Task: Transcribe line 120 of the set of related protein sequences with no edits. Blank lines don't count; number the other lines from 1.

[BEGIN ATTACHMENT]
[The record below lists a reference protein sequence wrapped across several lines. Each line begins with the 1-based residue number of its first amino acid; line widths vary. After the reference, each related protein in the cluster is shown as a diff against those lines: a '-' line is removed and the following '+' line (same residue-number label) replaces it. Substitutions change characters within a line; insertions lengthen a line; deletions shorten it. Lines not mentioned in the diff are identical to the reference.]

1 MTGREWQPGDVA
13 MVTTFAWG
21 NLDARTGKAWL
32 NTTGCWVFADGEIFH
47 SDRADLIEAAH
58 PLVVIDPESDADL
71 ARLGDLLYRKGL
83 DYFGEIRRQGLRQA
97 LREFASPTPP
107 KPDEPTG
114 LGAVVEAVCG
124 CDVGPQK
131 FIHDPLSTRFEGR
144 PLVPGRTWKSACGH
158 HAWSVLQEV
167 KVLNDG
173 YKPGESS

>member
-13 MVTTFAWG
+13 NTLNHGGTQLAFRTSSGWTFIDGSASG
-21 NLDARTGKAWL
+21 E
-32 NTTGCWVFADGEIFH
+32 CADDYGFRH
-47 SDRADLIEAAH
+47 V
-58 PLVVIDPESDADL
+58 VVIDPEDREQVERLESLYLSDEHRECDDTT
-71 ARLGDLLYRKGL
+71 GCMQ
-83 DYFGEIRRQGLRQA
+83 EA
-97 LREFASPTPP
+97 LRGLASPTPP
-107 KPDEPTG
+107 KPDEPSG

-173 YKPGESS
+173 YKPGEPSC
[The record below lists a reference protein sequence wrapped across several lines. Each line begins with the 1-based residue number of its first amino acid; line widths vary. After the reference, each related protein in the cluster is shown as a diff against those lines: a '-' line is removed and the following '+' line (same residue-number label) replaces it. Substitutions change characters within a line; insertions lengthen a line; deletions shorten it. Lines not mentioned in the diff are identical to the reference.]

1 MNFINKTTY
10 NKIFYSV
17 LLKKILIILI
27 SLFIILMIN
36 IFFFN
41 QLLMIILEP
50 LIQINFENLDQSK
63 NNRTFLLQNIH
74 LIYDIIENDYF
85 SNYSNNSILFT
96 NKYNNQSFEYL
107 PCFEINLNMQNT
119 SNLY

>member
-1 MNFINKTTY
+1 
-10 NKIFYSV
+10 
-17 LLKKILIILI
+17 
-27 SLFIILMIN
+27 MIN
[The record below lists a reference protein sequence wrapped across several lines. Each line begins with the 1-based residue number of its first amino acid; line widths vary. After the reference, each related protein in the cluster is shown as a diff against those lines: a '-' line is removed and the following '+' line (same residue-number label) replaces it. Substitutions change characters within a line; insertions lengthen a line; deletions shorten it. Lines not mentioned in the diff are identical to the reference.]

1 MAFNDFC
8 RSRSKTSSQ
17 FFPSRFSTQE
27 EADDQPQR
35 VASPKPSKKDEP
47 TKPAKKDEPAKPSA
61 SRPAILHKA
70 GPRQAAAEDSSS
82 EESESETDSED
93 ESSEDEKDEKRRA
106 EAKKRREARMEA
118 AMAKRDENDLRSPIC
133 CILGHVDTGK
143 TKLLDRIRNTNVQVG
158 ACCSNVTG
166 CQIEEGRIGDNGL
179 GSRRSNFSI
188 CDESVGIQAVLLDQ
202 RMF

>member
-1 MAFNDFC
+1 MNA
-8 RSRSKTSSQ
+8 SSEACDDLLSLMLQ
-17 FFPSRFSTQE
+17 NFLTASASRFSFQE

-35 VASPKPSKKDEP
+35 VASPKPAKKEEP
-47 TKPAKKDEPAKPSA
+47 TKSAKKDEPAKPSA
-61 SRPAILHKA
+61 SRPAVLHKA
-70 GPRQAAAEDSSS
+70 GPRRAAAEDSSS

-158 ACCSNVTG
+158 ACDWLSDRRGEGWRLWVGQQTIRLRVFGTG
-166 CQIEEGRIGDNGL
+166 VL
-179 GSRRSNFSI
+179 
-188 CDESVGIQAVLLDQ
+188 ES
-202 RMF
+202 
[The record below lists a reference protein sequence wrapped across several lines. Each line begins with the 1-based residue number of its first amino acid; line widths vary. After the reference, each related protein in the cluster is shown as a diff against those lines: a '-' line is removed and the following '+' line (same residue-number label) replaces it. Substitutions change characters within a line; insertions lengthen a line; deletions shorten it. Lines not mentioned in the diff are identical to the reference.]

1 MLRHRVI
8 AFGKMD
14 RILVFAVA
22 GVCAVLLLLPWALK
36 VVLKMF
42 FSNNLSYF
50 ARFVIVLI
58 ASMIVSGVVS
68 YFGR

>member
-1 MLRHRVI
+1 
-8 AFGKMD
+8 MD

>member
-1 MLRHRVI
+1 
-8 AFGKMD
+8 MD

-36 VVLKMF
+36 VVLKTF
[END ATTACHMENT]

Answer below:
+1 